Being an ESL (English as a Second Language) writer who writes for American or English audiences can be tough.
I’ve been lucky enough to have had clients who welcomed diversity in their writing team. I owe a huge part of my freelance writing career to these wonderful human beings. However, I quickly learned that my writing did have to run through a few edits before it was ready for publication.
While most of the revisions involved basic grammar errors, some of them were awkward and ‘weird’ phrases that needed to be changed entirely. This is when I learned that my writing needed to have native English-level quality.
Although I can say I’ve improved, I’m still learning. My writing is far from 100% native English-level, but I did learn a lot and I want to share that with you today.
Here are some things I did to adapt to a near-native English writing style.
Know the rules first
You know how they say, “You can’t break the rules if you don’t know them?” That’s sadly true.
English, just like any other language, has its own rules. Even native English speakers have to learn these rules in school. Not all of them abide by these rules, especially in writing — and that is where we ESL writers should find leverage.
I remember a line from the movie Selena, where Selena’s dad explained how hard it is to be a Mexican living in the U.S. “You have to be more Mexican than the Mexicans, and you have to be more American than the Americans!” he whined.
That is the cross you bear when you’re bilingual. You have to know the rules better than the people they were made for. Do this and only then can you ‘experiment’ and write out of the box. Know English grammar better than the average American, and then you can break them.
Most language learning gurus will tell you that the fastest way to learn a new language is through immersion. You have to think, speak, hear your target language 24/7 for a long time.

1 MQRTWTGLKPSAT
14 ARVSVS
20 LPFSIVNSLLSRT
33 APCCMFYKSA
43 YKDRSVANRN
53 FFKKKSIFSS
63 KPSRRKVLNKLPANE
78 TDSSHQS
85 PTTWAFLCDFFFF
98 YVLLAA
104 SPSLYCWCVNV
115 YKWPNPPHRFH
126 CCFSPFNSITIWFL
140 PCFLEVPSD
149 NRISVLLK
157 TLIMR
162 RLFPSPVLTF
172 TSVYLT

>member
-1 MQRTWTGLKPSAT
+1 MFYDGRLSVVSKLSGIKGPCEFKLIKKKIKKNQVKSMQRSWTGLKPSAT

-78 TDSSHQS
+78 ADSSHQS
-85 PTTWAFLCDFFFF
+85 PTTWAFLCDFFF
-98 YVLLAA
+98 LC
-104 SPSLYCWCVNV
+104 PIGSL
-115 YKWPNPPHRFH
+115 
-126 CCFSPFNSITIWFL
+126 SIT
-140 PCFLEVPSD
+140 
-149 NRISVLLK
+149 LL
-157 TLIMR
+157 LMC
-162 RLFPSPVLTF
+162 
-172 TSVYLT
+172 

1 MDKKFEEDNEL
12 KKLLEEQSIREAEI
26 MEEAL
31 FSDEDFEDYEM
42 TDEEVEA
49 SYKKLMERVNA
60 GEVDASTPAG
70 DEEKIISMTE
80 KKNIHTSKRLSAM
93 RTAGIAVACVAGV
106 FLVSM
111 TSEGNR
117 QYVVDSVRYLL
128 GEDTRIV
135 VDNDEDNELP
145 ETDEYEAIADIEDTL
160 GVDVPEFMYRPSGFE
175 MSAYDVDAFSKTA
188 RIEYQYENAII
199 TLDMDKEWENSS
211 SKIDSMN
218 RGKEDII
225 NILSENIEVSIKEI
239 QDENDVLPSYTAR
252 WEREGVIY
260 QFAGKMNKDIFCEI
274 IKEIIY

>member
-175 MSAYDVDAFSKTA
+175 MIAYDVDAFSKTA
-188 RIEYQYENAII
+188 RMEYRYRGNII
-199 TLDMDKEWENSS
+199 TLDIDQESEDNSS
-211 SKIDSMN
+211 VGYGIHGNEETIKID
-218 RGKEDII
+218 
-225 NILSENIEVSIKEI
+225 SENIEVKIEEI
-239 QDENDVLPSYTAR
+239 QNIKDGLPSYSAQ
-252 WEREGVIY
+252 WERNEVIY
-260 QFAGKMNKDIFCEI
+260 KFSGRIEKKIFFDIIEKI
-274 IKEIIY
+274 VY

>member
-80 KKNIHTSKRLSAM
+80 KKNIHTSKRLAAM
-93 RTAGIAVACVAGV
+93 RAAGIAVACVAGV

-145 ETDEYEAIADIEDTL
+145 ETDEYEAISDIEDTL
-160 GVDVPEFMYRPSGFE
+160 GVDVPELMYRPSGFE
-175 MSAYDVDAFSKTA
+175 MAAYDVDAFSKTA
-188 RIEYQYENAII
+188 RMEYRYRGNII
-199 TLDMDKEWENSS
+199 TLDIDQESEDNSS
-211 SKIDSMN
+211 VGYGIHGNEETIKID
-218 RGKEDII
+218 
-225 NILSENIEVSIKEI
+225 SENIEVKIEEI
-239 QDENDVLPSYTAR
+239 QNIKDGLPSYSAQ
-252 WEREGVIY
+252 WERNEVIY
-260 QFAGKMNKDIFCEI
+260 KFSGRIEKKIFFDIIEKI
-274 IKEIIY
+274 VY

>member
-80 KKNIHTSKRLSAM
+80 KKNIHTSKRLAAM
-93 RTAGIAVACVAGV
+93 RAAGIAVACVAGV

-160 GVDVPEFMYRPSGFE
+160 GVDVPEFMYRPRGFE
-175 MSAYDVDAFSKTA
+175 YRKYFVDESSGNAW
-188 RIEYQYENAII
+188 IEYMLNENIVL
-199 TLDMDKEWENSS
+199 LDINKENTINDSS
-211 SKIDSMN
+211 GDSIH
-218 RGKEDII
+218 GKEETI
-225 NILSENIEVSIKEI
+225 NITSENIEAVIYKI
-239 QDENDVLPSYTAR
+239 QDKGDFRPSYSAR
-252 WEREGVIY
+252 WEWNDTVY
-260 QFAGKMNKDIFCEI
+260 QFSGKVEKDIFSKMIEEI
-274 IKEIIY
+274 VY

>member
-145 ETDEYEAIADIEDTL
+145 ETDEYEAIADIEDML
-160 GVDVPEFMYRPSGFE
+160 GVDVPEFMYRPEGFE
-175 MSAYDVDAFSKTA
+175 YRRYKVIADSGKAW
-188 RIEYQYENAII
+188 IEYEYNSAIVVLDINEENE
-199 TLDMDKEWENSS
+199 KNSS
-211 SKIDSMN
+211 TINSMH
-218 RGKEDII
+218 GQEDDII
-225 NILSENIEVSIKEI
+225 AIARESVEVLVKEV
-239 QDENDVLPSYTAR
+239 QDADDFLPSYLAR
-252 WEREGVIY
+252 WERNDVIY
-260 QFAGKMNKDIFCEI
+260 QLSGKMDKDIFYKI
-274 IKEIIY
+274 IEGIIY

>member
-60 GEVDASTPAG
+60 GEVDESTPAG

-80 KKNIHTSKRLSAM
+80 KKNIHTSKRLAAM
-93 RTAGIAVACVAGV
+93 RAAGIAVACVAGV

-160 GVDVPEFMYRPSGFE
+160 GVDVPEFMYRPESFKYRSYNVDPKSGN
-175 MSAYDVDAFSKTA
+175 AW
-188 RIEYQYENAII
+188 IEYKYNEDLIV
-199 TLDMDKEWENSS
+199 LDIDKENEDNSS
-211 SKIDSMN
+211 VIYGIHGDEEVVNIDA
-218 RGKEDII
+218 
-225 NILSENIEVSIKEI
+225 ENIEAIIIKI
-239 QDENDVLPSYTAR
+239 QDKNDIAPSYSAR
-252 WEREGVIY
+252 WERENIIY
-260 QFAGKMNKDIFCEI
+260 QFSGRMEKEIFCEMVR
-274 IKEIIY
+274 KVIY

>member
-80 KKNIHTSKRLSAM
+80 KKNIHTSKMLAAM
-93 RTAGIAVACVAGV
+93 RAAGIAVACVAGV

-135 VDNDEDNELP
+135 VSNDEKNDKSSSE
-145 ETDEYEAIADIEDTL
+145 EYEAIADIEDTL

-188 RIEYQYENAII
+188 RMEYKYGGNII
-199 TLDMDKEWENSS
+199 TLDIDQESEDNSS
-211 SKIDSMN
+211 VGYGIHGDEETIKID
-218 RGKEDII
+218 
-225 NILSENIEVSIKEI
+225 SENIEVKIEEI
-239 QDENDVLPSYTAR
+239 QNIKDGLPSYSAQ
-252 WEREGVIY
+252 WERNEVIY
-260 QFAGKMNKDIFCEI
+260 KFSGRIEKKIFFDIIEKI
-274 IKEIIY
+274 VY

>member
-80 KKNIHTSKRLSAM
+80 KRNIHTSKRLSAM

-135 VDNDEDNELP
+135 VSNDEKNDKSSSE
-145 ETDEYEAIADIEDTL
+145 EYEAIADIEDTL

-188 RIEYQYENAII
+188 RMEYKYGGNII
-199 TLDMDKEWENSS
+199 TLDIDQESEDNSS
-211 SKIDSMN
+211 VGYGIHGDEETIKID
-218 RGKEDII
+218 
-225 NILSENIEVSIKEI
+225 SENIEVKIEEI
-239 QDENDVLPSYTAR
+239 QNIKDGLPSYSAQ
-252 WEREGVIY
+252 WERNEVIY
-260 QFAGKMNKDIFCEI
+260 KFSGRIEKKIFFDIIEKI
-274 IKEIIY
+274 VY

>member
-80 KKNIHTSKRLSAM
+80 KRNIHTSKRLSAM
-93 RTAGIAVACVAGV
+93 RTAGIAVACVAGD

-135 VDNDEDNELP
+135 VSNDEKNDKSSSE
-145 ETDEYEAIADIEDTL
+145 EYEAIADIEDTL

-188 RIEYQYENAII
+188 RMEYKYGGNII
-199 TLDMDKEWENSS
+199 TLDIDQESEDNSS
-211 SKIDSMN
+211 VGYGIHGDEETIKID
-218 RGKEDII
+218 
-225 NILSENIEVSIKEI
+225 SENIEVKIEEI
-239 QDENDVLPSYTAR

It may not be possible for you to live in an English-speaking country. I love where I am, so immersion is not an option for me at this point.
Immersion, for me, came in the form of working as a technical support agent in a call center. I answered phones and talked to customers from all over the U.S. They sensed my accent, but they never guessed what country I was from.
I asked customers to open their computer chassis, connect and disconnect wires, put them back together and see if their computer problem is fixed. It didn’t work all the time, but I’m confident they wouldn’t have done so well following my instructions if they didn’t understand a word I said.
I also started reading English books as early as grade school. I read Archie and Betty & Veronica comic books. Eventually I turned to fiction in my early 20’s, reading novels from Dean Koontz, Sidney Sheldon, John Grisham and Stephen King.
I also remember watching lots of English cartoons as a kid. Sesame Street taught me English better than any teacher. As a young adult, I remember being addicted to the American TV series Friends. This and other shows introduced me not only to spoken English, but to American culture, slang, idioms and why something is funny (in America).
This constant presence of the English language throughout my life prepared me for my calling as a freelance writer. I was not aware of it then, but these experiences all helped me find success as an ESL writer.
You may have a similar background. If not, it’s not too late to start your own immersion. You don’t have to leave your country. You just have to surround yourself with the language as much as you can. It’s not that hard to do with the internet. You can watch free English tutorials in YouTube, binge-watch a great show in Netflix or even hire an English tutor and chat on Skype.
Read and learn
When you’re just learning to do something, you’re not that confident to do it on your own.
You don’t want people to laugh at you, so you look at what others are doing and do the same.
It’s the same concept when you’re an ESL writer.